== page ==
Alas, the ending of one age paves way for another, and another, another. Over the next fifteen years, I would grow up to play and become addicted to countless other games across all consoles and genres, including Halo, Metal Gear Solid and, of course, the titanic World of Warcraft. But there isn’t a game to this day that I haven’t eventually circled back to as often as I have Runescape. Whether it were for just a few weeks or sometimes several months, the nostalgia of immersing myself in that all-too familiar world with a character that truly felt my own was enough to keep me coming back each and every time.

The Beautiful Truth

Nowadays, the adventure I live is one of a twenty four year old adult doing his best to balance family, friends, bills and a relationship on a plate all at once. It’s a game that many of us play, if not all in at least some small way. But sometimes, I think back as to how my time spent as a virtual avatar in a virtual world has helped to shape the one that I control today, in the real world. I like to believe that there were moments throughout my life where I, as a passionate and devoted gamer, was able to recall upon the character-defining moments that I spent playing those games; moments spent either alone at three a.m. before a school night, trying to squeeze out just one more mining level, or moments spent together as allies, celebrating the completion of a quest that took several months to prepare for.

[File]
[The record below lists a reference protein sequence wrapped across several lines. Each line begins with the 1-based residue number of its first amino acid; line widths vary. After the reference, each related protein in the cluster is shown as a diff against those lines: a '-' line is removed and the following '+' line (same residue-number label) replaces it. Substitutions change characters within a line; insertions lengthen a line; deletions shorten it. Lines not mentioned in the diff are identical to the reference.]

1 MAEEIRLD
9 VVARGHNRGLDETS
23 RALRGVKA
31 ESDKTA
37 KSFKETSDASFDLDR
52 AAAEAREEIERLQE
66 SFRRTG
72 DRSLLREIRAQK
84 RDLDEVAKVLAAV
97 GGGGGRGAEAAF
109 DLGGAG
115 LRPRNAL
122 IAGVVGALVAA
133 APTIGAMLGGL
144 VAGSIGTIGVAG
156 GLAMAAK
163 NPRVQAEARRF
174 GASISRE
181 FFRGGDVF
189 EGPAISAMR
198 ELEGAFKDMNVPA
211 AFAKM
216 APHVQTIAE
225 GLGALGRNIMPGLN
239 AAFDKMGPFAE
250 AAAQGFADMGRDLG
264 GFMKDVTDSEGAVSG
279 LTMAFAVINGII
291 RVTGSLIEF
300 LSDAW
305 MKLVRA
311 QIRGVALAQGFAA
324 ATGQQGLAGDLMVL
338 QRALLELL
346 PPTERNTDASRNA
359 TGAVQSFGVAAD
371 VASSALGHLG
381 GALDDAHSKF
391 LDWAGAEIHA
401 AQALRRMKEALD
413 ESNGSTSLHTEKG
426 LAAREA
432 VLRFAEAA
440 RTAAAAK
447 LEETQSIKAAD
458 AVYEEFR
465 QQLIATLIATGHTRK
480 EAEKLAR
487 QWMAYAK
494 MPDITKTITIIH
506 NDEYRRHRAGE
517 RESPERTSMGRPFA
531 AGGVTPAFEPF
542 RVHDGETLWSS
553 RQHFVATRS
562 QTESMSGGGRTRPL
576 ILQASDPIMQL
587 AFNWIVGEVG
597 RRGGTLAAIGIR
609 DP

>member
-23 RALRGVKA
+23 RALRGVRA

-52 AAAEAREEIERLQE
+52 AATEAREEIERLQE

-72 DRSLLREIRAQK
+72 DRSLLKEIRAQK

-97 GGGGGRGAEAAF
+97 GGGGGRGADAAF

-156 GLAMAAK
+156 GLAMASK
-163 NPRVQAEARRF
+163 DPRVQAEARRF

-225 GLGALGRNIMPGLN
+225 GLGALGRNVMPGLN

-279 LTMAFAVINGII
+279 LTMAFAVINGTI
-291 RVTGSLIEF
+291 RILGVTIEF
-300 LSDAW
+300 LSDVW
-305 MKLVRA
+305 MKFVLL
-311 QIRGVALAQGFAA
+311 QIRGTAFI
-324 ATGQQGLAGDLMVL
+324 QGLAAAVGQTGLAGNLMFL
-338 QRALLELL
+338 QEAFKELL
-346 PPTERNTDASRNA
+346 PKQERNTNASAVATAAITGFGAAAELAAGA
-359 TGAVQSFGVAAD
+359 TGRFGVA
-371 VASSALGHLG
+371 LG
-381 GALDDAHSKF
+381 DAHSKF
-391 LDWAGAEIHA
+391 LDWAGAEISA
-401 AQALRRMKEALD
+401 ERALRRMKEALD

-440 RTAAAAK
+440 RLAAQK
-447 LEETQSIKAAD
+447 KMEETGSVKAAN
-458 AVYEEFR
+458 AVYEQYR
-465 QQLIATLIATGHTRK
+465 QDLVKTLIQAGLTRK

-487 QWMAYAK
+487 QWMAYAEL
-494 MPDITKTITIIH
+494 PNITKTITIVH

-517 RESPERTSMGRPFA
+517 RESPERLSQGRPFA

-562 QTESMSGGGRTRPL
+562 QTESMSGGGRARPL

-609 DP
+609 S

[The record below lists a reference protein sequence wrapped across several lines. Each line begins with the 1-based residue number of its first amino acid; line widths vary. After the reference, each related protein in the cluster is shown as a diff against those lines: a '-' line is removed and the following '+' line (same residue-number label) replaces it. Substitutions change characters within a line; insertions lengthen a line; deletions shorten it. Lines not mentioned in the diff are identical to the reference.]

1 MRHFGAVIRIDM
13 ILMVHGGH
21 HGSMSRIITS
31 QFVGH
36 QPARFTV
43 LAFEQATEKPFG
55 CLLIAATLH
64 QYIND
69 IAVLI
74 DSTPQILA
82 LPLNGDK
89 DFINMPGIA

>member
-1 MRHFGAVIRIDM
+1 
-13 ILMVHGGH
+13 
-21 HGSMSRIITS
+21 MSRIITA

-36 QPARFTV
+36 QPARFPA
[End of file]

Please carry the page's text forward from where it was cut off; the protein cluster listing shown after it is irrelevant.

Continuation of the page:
But the beautiful truth of it all is that in order to truly understand the magic of such a moment is to experience it for yourself. To some, slaying Elvarg the Dragon or beating Halo: Combat Evolved on Legendary difficulty would mean very little. But to others, such monumental achievements would instill a sense of deep respect and recognition for the hard work spent pursuing them. I believe it’s these kinds of shared experiences that help us to unite as gamers, and to forge a strong community like no other, one which thrives on excellence, accomplishment and the dedication towards a collected goal. We are not simply ‘playing games as players’; we are playing games as Gamers.

Our Real-World Characters

In addition to Runescape, another of my favorite games of all time is one I mentioned earlier, The Legend of Zelda: Ocarina of Time. So much so, in fact, that about a year and a half ago, I got a tattoo on my left shoulder of the games iconic sword, shield and crest. That tattoo, along with the many shirts, hats and other apparel I’ve collected over the years instantly identifies myself to other people as someone who loves the game so much that they’ve gone so far as to brand it’s significance to their very body. What I like to think is that, just like so many years ago, I and countless others are able to customize our real-world characters into something that others instantly recognize as one that we can truly call ours; an Avatar of our own design.

At the very least, we’ve come a long way from being able to choose between just a few goofy hairstyles and a couple colours of clothes.

© Copyright 2016 Conner Bridel (conner.b at Writing.Com). All rights reserved.